The Hook

“To us, it’s almost the whole thing. Racing is just this little, tiny ritual we go through after everything else has been done. It’s a hood ornament.” — Bruce Denton on training in “Again to Carthage”

Outside the time spent running, which necessarily forced me outdoors Saturday morning for a long run in a minus-22 windchill, most of the weekend was spent watching the Winter Games.

And truthfully, I should have spent more time outside doing exactly what has captivated my attention during the Olympics in 2014 and 2018.

Early Saturday, my slumber was interrupted by 3 alarms — each set to force me out of bed so I wouldn’t miss a group run. As I readied for the task, I watched the women’s biathlon in amazement.

The biathlon — a combination of shooting and skiing — requires tremendous talent, fitness and composure. Only cross country skiing comes close to capturing my fascination during the Winter Olympics.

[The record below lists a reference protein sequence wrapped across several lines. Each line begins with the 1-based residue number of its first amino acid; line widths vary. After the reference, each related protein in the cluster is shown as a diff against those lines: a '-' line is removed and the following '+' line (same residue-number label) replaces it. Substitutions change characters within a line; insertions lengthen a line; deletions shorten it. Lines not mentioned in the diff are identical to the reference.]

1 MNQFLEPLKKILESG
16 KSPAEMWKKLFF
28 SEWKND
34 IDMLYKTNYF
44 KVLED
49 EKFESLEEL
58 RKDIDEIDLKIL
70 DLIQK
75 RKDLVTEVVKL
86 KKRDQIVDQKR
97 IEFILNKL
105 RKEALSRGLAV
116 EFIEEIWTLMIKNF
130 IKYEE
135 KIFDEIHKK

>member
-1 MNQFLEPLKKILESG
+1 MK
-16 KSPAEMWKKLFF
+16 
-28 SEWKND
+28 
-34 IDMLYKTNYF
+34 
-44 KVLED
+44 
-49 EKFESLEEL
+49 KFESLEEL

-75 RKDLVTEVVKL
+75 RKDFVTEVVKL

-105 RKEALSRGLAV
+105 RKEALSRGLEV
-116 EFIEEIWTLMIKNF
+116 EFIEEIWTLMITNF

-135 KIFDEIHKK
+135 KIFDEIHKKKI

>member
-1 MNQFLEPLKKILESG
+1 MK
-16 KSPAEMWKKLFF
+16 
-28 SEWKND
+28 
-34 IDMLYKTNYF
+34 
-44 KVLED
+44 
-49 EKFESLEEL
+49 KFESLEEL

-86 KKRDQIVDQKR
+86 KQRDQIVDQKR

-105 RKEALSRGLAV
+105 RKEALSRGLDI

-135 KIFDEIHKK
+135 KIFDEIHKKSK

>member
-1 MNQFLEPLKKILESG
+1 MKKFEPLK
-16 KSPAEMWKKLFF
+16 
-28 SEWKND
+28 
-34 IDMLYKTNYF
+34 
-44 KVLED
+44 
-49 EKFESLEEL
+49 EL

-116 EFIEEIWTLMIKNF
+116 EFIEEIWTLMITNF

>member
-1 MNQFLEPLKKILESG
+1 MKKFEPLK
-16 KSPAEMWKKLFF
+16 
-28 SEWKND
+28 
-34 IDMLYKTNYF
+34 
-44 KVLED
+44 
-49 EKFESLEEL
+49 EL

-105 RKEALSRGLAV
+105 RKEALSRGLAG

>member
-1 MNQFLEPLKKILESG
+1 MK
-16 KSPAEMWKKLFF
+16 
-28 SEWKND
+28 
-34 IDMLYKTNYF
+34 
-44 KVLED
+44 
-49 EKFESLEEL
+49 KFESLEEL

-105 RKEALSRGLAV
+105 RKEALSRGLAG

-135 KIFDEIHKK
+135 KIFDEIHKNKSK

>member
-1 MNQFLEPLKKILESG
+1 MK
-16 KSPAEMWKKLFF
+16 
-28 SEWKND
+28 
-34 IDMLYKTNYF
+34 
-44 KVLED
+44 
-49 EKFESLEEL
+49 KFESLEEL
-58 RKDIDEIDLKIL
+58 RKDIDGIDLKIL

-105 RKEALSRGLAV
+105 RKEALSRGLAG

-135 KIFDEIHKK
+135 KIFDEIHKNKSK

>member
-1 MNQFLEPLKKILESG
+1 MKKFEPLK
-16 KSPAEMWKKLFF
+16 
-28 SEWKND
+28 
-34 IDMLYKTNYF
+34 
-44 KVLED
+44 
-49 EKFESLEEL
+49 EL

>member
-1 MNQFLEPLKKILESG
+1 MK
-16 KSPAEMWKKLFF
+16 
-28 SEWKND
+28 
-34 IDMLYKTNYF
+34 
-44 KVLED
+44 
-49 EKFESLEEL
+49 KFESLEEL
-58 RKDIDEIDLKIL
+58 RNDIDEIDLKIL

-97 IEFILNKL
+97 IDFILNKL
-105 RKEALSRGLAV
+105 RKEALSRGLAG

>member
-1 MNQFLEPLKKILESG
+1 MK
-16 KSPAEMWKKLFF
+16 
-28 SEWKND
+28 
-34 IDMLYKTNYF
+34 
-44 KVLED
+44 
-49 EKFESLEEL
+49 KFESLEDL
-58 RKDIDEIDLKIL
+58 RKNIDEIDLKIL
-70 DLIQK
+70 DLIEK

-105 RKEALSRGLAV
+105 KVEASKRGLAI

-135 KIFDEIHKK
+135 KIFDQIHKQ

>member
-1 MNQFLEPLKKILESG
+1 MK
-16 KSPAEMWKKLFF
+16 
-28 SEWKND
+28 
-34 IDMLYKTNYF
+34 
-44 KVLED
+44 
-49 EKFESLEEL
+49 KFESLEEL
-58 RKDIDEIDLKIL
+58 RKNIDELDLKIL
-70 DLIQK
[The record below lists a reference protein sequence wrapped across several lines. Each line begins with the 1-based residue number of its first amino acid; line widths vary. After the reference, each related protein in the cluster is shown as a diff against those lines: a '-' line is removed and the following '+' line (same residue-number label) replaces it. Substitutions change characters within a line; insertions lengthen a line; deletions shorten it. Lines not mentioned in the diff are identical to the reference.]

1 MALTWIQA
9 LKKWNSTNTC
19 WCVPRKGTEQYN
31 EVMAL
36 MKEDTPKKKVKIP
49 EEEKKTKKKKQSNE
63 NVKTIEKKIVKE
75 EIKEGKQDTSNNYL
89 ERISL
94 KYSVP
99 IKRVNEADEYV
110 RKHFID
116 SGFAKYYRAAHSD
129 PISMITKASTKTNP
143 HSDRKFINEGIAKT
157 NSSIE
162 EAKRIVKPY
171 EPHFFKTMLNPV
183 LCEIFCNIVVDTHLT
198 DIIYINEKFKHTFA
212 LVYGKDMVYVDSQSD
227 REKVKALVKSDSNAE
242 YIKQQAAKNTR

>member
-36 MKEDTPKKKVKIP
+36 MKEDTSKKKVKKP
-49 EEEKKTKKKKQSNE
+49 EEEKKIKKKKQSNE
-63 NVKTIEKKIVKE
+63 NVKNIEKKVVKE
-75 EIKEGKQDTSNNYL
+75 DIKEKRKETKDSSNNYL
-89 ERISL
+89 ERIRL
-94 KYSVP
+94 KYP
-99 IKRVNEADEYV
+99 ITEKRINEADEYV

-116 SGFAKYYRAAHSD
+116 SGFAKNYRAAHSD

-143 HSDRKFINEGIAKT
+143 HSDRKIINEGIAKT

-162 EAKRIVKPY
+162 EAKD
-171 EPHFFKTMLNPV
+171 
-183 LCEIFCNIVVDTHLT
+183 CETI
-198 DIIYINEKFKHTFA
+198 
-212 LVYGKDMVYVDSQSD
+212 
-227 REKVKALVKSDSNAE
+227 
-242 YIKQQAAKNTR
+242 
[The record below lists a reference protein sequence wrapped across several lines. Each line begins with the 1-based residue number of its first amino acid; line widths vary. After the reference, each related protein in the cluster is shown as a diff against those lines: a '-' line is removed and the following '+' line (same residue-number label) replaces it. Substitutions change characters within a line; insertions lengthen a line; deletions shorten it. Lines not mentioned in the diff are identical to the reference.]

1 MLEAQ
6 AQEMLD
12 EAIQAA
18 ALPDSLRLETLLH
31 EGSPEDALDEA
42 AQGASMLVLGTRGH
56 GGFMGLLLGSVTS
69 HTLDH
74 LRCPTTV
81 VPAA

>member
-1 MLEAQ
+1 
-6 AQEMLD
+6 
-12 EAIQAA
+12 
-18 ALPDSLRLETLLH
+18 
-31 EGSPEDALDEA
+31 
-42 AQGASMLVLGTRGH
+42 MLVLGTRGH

Perhaps its the memories of time spent on the wooded, snowy trails surrounding Bemidji, Minn., where Riley and I would head to the forest shortly after daybreak for our skiing adventures — and have the forest to ourselves.

After venturing out into the cold, I met up with the group for a long run. It went well, and by the time I returned home, my thoughts turned to pancakes, eggs and bacon — and an afternoon watching the Olympics.

My alarm was set again early Sunday, not to run — but watch the men’s biathlon and more skiing. Several cups of coffee later, I was ready to run again.

As I build up my weekly training mileage, my thoughts have turned back to one aspect of marathons that make it so much fun — the training. Running with friends, long quiet runs alone, intense intervals or an easy run to shake off the cobwebs — it’s all fun. Each day gives us a chance to improve, and races help measure exactly how much.

Sure, there’s a special fondness for race day, but when I think back 10 years ago to the buildup for my first marathon, when I prepared for my first marathon, it was the training that hooked me.